At the Business Innovation Factory Summit’s seventh year in 2011, 350 participants came from more than 150 different companies. Eighty of the attendees were CEOs, presidents, founders or senior leaders from within their organizations. This year, BIF-8 stands to outstrip its previous events with more than 30 “storytellers” meant to instruct, intrigue and inspire the 400-odd expected attendees.
The nearly sold out BIF-8 Summit, slated to take place at the Trinity Repertory Co. in Providence on Sept. 19-20, has attracted both audience members and speakers from around the world. Attendees represent five countries and more than 200 companies. This year’s storytellers vary in age, culture, education and disciplines and include CEOs, authors, professors, artists and a 14-year-old entrepreneur, among others.
As always, the host of the event is BIF’s self-titled “chief catalyst,” Saul Kaplan. Kaplan, former director of the R.I. Economic Development Corporation, believes “stories are what move us. Stories are what we become emotionally connected to. Stories are what we can see ourselves in and what engages us.”
Unlike other similar events, BIF speakers, who are unpaid, tell their personal stories rather than the canned presentations they are paid to give elsewhere. “Listening to someone give a talk that they’ve given 20 times before, I don’t learn anything new. When somebody shares a personal story, a personal experience, and describes what they’ve learned through that experience, that makes a real difference,” Kaplan told Providence Business News.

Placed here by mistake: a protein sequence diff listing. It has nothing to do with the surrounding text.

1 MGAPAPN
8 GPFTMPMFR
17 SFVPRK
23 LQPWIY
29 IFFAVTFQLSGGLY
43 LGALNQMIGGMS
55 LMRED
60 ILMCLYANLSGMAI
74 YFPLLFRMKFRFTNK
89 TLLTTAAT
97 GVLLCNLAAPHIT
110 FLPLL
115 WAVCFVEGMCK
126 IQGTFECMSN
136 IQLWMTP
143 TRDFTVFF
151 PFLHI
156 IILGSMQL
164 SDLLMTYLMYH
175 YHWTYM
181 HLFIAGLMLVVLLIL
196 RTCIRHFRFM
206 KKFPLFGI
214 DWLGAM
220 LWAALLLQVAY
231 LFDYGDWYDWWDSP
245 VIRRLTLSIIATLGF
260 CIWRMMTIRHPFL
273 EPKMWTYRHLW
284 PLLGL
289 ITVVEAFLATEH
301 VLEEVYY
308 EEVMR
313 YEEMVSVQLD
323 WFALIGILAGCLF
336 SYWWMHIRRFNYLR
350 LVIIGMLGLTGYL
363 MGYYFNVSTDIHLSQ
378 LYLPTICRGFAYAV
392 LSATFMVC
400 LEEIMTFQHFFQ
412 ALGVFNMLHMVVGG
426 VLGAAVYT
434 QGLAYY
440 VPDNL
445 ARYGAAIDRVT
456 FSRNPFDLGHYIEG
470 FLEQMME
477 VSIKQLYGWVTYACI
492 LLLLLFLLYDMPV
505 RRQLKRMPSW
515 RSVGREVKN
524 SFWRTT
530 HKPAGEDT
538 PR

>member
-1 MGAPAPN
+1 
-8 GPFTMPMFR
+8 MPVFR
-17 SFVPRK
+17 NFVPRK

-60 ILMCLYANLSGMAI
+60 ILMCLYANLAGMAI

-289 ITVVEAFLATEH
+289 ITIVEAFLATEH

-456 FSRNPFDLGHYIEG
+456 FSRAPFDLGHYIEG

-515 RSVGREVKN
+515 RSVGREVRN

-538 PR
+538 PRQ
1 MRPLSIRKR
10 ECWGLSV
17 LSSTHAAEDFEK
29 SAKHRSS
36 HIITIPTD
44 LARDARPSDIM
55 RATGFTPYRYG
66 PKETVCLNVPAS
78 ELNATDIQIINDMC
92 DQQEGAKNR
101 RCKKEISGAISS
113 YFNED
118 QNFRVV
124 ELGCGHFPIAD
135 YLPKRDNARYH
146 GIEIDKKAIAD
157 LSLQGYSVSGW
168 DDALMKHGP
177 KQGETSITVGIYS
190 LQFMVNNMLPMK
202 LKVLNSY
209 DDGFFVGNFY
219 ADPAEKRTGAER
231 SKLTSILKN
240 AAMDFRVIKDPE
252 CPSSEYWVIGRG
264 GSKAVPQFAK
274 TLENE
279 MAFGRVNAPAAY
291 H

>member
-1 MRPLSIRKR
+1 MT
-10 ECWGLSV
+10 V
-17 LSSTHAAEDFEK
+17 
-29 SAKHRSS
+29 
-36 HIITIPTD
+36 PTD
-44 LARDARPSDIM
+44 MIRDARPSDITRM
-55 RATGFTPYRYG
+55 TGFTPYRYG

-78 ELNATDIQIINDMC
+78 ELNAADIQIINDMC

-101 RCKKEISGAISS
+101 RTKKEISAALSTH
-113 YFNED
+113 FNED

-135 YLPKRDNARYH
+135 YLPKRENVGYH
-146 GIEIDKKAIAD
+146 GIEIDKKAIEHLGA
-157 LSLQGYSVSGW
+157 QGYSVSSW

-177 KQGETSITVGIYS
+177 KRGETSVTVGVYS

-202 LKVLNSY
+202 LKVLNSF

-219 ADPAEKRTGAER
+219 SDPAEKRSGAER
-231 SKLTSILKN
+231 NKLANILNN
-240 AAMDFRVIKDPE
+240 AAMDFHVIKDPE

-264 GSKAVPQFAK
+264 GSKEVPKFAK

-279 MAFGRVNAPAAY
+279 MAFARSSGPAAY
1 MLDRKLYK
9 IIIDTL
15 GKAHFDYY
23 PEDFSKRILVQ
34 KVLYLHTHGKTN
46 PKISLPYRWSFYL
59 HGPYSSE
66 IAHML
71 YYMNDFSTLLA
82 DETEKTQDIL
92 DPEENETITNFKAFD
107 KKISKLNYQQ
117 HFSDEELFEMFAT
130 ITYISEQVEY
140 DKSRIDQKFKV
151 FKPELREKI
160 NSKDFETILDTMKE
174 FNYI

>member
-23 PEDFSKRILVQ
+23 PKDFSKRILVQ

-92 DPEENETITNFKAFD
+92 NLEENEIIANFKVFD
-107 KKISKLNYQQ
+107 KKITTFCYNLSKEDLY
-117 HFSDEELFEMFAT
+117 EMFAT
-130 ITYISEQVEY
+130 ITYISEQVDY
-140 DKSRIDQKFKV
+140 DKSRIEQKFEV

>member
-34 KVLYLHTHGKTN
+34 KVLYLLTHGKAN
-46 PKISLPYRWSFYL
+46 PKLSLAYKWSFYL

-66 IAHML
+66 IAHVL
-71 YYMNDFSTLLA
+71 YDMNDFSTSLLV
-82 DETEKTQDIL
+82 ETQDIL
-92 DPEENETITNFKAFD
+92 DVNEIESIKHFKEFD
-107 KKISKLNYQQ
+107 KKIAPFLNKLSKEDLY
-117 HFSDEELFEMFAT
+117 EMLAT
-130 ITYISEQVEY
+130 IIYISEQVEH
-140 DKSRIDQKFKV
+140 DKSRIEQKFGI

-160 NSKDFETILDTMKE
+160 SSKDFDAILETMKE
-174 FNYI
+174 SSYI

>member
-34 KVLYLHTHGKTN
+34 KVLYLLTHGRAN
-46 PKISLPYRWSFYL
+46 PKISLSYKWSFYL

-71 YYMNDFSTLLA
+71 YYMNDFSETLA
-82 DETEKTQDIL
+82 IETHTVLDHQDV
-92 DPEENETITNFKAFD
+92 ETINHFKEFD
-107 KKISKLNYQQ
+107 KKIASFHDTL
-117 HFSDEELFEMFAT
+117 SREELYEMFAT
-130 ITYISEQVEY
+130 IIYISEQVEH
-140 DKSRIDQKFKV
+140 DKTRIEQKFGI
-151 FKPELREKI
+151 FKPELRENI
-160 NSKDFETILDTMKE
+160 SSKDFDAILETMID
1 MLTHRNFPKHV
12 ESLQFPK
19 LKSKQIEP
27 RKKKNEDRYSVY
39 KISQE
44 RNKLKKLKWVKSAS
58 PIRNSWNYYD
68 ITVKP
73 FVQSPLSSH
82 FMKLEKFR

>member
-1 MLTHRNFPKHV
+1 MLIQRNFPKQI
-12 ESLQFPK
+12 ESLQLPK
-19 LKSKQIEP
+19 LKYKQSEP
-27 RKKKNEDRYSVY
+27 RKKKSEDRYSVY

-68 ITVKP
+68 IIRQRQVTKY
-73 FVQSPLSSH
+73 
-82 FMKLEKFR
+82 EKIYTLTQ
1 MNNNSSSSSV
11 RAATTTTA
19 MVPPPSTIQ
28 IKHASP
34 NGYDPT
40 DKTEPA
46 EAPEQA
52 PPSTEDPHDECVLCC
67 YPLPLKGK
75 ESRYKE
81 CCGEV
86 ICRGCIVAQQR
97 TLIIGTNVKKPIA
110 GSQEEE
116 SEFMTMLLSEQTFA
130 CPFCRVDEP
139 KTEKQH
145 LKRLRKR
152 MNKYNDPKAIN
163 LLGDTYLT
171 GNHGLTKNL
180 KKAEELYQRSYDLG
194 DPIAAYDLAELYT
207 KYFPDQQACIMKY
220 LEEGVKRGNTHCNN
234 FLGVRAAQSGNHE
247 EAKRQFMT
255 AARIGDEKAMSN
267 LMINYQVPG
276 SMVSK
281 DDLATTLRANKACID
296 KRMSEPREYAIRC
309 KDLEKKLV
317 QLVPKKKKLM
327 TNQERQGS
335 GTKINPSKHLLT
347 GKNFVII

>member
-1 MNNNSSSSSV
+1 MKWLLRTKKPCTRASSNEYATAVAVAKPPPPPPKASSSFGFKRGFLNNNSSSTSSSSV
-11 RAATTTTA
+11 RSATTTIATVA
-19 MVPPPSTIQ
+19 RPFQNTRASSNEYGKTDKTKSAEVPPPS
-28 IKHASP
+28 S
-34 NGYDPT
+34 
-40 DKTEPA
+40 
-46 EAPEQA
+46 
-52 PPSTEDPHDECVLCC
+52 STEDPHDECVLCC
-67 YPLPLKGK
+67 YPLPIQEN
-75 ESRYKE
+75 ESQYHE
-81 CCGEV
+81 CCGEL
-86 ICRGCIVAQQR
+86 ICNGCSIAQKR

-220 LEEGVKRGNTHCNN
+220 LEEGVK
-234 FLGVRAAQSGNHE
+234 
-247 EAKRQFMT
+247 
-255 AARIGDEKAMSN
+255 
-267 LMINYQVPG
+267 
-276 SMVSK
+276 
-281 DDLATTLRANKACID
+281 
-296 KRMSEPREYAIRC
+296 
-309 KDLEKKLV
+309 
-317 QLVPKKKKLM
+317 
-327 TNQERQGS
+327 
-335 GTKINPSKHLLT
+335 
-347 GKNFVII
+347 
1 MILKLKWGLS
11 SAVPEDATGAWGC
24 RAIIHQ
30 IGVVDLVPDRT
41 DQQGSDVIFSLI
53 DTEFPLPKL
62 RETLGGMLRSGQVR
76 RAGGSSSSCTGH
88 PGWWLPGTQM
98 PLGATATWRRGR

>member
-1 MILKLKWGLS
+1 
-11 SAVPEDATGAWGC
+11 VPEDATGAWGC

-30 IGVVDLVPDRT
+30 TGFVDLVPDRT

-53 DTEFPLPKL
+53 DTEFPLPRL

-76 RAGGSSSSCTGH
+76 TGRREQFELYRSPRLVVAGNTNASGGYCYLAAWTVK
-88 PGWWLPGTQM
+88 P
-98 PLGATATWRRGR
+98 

The presenters rounded up for BIF-8 certainly have stories to tell. Fourteen-year-old Nicholas Lowinger of Cranston will tell the audience how he turned his bar mitzvah service project into a nonprofit that has raised more than $250,000 in monetary and footwear donations for children in homeless shelters. By August 2012, Lowinger’s company – Gotta Have Sole – donated footwear to 5,300 children in 11 states.
Felice Frankel, a science photographer and Massachusetts Institute of Technology researcher, plans to tell BIF-8 attendees about her photography, which she uses to communicate complex scientific ideas to the layman inside the pages of publications such as Nature, Science, Wired, Newsweek, Scientific American and Discover Magazine.
In addition to young social justice entrepreneurs like Lowinger and researchers like Frankel, BIF-8 attendees will also hear from what some may call more “typical” speakers, such as Zappos.com CEO Tony Hsieh and Robin Chase, co-founder of Zipcar.
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